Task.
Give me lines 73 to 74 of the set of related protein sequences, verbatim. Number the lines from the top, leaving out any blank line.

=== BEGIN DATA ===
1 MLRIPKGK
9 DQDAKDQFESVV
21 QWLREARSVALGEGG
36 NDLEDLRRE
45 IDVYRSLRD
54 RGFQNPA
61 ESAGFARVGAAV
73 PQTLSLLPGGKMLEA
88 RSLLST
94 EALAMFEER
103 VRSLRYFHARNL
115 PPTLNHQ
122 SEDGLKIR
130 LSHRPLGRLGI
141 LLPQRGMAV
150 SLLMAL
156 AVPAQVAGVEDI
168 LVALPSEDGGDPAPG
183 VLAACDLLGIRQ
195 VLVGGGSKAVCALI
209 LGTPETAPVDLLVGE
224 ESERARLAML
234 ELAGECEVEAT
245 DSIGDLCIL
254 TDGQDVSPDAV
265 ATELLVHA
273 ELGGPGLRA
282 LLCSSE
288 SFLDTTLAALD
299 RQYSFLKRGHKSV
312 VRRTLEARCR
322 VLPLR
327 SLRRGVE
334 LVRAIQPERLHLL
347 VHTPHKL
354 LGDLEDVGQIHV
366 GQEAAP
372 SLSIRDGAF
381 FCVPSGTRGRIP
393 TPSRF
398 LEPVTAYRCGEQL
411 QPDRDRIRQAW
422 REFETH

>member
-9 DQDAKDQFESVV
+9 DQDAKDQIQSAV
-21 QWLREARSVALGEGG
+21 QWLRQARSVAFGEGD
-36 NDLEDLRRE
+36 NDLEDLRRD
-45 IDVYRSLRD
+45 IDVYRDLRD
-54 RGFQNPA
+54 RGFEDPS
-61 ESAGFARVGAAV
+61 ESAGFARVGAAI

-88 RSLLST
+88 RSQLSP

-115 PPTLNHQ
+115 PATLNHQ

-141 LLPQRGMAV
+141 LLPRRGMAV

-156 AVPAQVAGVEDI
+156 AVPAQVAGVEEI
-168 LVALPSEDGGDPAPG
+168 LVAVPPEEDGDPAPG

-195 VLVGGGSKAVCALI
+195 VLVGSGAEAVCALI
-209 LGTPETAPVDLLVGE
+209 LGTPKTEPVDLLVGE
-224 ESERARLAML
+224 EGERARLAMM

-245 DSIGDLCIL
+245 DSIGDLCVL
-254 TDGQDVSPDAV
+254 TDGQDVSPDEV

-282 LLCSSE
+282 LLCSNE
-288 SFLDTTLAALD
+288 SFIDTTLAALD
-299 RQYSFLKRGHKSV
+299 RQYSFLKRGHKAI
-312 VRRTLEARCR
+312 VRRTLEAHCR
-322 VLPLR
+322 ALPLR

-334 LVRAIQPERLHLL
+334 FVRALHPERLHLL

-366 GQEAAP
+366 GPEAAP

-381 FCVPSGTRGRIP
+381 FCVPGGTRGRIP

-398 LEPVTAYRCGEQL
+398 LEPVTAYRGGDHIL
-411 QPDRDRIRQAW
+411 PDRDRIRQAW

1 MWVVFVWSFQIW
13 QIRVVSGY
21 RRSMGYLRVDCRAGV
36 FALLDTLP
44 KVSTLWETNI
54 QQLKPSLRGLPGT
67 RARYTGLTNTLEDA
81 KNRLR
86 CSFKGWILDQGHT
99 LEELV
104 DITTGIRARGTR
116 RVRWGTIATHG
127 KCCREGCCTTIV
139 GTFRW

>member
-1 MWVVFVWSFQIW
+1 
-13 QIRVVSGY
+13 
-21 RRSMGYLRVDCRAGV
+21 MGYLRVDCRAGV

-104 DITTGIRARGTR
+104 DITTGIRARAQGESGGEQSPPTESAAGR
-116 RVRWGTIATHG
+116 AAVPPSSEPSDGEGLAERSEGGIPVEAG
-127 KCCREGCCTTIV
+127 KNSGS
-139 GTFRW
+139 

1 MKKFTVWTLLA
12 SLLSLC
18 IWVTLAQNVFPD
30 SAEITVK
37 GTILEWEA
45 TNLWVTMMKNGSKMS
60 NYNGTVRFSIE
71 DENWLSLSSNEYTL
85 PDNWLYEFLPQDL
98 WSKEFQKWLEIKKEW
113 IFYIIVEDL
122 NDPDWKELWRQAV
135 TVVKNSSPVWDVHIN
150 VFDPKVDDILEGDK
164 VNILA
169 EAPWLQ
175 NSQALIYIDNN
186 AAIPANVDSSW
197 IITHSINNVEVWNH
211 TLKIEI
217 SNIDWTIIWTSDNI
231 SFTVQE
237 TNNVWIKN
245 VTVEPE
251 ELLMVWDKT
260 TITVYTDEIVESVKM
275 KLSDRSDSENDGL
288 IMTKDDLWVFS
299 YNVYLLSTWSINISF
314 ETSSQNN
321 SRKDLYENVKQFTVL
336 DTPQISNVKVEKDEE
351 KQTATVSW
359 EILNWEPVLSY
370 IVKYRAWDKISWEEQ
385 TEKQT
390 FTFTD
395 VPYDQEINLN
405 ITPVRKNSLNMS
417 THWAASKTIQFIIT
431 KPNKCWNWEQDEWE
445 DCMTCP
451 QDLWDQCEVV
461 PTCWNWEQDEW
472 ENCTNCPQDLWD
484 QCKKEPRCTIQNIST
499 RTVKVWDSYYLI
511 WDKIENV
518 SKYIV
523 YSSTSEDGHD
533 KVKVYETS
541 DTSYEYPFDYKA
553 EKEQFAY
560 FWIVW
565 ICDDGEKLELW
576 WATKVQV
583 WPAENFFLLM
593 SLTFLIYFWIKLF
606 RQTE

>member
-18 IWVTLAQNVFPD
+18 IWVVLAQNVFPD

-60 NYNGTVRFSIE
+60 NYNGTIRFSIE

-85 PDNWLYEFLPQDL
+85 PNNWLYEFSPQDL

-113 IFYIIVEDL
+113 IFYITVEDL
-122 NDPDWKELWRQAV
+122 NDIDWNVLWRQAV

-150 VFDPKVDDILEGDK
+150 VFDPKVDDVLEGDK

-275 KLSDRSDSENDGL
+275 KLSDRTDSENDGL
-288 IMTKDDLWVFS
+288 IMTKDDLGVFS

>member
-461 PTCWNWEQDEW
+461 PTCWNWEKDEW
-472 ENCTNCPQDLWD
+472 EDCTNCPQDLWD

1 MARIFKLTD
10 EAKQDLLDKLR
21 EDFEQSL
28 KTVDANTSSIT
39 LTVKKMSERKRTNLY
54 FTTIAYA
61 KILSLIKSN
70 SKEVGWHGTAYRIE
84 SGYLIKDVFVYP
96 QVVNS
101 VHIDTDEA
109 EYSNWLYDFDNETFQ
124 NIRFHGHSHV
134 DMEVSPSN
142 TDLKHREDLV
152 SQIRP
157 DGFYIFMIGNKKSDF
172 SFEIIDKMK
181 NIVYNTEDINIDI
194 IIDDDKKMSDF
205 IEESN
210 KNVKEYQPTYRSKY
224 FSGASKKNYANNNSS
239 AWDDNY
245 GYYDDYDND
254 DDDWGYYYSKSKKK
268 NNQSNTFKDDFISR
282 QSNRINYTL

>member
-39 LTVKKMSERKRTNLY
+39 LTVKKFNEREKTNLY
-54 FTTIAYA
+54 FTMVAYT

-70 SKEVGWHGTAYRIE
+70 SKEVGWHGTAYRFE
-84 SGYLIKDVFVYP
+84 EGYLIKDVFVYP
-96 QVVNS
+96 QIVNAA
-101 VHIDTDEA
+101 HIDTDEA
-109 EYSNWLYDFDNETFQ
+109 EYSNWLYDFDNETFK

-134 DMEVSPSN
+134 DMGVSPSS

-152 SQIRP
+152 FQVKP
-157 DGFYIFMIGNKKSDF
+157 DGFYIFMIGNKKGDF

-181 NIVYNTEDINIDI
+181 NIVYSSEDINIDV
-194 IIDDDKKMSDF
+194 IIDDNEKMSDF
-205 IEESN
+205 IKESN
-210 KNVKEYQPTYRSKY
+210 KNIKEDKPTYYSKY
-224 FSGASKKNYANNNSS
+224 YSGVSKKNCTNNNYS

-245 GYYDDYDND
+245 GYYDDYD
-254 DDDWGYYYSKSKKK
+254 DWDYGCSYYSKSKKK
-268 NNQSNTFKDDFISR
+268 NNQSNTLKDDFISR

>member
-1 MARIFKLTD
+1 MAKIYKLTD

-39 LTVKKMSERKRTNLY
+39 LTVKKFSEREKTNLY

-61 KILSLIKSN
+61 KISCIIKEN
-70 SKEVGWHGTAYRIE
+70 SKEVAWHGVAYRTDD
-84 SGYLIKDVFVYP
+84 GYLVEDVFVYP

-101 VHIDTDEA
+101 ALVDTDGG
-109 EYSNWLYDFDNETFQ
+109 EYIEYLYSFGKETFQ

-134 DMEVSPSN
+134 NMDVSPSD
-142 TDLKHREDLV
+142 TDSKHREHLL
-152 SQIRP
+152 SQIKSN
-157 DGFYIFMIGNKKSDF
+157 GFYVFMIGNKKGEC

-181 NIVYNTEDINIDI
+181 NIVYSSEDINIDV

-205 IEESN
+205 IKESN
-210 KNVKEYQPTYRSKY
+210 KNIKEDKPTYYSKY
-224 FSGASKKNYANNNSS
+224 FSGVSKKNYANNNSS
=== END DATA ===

-245 DSIGDLCIL
+245 DSIGDLCVL